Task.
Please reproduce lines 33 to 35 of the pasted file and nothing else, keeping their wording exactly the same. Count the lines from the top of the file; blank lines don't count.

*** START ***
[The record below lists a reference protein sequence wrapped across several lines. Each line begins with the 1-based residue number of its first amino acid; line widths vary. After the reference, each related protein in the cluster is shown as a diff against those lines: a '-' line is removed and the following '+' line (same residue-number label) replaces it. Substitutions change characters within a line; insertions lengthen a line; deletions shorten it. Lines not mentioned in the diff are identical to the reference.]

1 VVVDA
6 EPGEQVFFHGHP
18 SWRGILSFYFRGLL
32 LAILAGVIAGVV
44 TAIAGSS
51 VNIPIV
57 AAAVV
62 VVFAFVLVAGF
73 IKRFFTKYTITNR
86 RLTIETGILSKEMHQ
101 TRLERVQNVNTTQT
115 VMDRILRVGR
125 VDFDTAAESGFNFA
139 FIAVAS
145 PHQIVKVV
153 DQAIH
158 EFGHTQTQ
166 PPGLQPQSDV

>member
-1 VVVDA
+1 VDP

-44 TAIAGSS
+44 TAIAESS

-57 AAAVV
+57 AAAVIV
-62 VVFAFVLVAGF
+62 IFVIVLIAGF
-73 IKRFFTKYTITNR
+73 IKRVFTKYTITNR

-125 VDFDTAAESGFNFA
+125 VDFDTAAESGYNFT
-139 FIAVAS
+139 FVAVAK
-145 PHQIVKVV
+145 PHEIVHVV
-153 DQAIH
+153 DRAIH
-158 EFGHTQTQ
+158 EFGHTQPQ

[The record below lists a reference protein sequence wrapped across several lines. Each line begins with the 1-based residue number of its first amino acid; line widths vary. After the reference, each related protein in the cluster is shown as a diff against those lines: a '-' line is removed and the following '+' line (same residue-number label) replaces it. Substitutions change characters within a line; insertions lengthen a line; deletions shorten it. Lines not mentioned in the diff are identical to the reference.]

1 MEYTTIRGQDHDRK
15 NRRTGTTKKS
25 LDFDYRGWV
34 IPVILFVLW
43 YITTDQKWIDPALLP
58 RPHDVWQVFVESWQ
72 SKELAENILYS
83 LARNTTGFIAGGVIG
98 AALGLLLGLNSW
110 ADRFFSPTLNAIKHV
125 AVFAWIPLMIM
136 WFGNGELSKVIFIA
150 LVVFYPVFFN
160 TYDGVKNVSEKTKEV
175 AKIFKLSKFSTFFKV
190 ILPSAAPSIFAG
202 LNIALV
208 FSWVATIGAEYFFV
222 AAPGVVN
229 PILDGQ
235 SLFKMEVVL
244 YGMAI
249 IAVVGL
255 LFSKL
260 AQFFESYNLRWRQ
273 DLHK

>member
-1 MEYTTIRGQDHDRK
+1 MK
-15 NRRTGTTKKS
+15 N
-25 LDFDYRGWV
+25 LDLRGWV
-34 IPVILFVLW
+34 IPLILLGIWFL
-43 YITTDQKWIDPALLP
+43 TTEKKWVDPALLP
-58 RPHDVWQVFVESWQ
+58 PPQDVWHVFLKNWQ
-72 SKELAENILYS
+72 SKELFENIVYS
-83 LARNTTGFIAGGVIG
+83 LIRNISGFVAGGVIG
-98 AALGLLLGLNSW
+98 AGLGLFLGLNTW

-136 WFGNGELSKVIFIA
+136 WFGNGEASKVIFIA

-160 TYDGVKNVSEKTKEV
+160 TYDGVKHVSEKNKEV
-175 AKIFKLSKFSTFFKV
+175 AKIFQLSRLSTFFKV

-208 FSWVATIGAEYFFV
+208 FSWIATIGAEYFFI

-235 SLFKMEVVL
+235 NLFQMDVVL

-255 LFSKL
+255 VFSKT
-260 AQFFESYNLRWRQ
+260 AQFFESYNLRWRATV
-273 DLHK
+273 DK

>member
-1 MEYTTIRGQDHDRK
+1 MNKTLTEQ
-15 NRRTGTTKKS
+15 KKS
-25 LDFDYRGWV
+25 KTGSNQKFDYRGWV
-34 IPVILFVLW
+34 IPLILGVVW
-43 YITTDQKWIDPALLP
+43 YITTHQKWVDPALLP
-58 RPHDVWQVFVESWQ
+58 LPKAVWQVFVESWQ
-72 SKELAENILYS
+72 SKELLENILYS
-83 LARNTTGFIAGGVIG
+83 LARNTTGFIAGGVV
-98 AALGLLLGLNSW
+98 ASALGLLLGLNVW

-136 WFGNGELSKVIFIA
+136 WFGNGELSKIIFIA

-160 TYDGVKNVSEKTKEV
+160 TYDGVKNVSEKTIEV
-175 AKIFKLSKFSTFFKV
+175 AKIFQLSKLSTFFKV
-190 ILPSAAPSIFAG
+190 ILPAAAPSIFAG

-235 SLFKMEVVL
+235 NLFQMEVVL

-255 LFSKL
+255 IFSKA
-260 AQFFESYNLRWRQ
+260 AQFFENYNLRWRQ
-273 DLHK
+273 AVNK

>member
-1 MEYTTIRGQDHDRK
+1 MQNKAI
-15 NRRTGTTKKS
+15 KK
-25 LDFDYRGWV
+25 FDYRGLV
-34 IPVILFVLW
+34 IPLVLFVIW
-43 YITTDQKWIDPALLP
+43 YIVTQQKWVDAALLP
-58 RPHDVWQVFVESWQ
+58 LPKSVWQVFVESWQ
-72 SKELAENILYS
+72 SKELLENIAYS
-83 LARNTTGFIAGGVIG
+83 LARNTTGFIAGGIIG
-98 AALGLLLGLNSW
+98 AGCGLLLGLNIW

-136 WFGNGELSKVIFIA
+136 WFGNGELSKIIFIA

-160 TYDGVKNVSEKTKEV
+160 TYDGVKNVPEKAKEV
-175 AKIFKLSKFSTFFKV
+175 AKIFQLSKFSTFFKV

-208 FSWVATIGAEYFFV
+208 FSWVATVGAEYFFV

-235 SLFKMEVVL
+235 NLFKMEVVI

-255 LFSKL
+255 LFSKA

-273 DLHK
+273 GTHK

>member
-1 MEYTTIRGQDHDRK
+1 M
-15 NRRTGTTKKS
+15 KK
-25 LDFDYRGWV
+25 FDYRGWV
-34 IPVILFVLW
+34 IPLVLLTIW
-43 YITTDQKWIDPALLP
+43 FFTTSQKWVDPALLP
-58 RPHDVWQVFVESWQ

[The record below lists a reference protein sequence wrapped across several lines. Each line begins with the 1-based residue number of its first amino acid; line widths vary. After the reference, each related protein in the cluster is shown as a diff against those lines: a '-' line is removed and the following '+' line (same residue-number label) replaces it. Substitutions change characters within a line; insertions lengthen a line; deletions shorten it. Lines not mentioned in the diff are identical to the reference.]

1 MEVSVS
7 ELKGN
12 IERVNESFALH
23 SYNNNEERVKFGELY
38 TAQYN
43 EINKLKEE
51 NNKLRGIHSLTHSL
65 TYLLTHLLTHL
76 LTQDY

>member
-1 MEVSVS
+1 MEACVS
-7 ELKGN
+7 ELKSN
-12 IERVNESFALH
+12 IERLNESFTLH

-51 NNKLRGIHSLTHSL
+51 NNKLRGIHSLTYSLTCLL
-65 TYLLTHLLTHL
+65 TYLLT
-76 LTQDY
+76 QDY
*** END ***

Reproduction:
-139 FIAVAS
+139 FVAVAK
-145 PHQIVKVV